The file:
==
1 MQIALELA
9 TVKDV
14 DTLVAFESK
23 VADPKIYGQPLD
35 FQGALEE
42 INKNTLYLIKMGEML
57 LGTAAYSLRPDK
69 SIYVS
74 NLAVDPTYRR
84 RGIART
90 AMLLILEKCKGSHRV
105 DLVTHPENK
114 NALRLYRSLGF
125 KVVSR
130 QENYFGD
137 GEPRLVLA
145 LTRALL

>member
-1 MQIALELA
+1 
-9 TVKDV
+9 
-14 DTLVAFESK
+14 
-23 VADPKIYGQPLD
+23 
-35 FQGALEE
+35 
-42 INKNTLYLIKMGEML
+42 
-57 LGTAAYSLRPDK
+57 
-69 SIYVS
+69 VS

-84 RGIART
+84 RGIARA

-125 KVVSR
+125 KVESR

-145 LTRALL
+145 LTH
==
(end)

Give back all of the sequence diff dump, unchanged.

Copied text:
1 MQIALELA
9 TVKDV
14 DTLVAFESK
23 VADPKIYGQPLD
35 FQGALEE
42 INKNTLYLIKMGEML
57 LGTAAYSLRPDK
69 SIYVS
74 NLAVDPTYRR
84 RGIART
90 AMLLILEKCKGSHRV
105 DLVTHPENK
114 NALRLYRSLGF
125 KVVSR
130 QENYFGD
137 GEPRLVLA
145 LTRALL

>member
-1 MQIALELA
+1 
-9 TVKDV
+9 
-14 DTLVAFESK
+14 
-23 VADPKIYGQPLD
+23 
-35 FQGALEE
+35 
-42 INKNTLYLIKMGEML
+42 
-57 LGTAAYSLRPDK
+57 
-69 SIYVS
+69 VS

-84 RGIART
+84 RGIARA

-125 KVVSR
+125 KVESR

-145 LTRALL
+145 LTH